It’s a conundrum that has plagued mankind for over twenty-five years: can video game stories be classified in the same category as novels and movies? The earliest game stories are nothing more than bad people are doing bad things and you must kill them with the occasional princess to save. Once RPGs (that’s Role Playing Games for you non-gamers) came along things got a lot more complicated.
So, can these stories literary? First, let’s look at what literary means. Here’s the Oxforddictionaries.com definition:
1. concerning the writing, study, or content of literature, especially of the kind valued for quality of form.
2. (of language) associated with literary works or other formal writing; having a marked style intended to create a particular emotional effect.
With the first definition people will dismiss video game stories as not literary. The second definition makes this argument a bit complicated.
The problem comes when you look at stuff like many platformers and especially first person shooters. These stories tend the be the basic run of the mill “kill them all” or “save the world” stories. Basically your typical summer blockbuster. Many gamers are OK with this since they are not all that interested in story. Which means that the answer is still no.
On the other hand when you look at many story heavy games you’ll see some deep stuff. Many of these are RPGs. Let’s take Final Fantasy VI as an example. At its surface it’s basically a save the world from the evil clown bad guy who became a god just to destroy the world story. Once you dig deep enough you will find layers. These characters have internal struggles, there’s symbolism and best off all a ton of development. You can easily write a book about every character’s story and their experiences.
To use a controversial example let’s look at the Meta Gear games. Yes, the solid games have insanely long cut scenes and some of the story (Especially Metal Gear Solid 2) makes little sense, but again, layers, symbolism, ETC. There is a heavy anti-war message, characters that are fighting for different reasons, freedom VS absolute control from the government and even family values. Some people will say that a lot of the character development is done in an overly melodramatic way, but so does every single Oscar bait movie. Look at Citizen Kain, Ben Hur, The Ten Commandments and the Godfather. Lots of melodrama in there and movie consider these masterpieces.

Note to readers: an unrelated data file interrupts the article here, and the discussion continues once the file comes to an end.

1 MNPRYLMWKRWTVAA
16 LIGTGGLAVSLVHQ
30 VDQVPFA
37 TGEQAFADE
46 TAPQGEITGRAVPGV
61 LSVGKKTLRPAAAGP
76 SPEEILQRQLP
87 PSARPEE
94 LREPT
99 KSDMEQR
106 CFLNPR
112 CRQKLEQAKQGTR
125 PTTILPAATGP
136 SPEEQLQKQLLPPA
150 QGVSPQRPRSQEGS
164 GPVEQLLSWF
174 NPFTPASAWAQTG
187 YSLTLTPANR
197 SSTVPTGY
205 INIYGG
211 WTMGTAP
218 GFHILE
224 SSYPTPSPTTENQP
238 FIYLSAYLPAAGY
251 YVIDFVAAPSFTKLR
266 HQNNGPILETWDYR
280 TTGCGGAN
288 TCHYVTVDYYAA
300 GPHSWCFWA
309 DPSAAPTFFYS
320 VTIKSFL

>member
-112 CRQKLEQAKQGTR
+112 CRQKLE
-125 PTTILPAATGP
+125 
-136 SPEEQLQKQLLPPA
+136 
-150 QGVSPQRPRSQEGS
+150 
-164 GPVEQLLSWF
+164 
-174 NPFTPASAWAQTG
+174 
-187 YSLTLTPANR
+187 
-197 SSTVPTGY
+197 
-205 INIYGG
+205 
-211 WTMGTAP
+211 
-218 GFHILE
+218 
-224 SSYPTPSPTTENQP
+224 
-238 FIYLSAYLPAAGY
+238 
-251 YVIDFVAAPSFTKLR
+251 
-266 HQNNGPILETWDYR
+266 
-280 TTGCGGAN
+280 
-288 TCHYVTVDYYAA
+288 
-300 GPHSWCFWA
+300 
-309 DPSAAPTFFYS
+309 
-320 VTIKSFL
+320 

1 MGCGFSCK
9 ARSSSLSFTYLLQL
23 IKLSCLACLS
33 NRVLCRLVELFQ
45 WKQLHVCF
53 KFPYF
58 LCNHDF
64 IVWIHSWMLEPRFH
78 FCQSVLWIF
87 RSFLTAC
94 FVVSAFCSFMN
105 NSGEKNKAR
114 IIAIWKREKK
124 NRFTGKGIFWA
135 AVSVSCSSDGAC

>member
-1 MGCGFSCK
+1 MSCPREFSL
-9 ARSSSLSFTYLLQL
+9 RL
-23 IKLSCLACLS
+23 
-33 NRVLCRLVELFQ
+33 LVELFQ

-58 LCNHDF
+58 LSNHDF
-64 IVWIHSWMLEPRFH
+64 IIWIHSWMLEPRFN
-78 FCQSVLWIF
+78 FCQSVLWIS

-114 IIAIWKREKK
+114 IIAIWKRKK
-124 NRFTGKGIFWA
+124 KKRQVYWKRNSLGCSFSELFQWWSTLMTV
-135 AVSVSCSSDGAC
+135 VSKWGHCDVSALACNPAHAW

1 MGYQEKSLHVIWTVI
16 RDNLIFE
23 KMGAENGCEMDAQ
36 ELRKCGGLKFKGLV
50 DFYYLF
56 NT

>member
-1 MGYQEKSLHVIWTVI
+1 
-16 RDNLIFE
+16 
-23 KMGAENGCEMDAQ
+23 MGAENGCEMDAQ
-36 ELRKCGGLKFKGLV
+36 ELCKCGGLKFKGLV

A more recent example is The Last of Us. On the surface, the game is nothing more than another zombie movie (shut up, those monsters are zombies. They are reanimated corpses that came to life via a virus, the hunt humans in hoards and they infect you if they bite you. They’re zombies.) Once we look at the characters things get complicated. This game has the same qualities as the games mentioned above.
And with all three games, people have said they cried at the end.
That is one of the hallmarks of great storytelling. If it can cause you to show an extreme emotion then the writers have done a good job. Kojima, SquareEnix and Naughty Dog have done that. Not to mention games like Shenmue, the Persona games, the first four Silent Games and many others have succeeded in this.
The thing that people have problems with these stories is the “game” label. Roger Ebert has even said that games can never be art. He is wrong in the way that video games, movies and novels are two completely different mediums. What works in novels can’t work in film, what works in film can’t work in novels, and what works in novels/film can’t work in video games and vice versa. Yes, there have been cases where this wasn’t accomplished, but there are many where it was like the above games, Okami, Journey and even the Legacy of Kain games.
It is true that many video game stories are not very good or mediocre at best, but there are plenty that are well written and will move you. These are becoming exceedingly rare nowadays, but they are out there. So in conclusion, yes, video game stories can me literary if done by the right people. Video game stories can be much more than the sum of their parts, they have been and there will be people who will continue on in that tradition.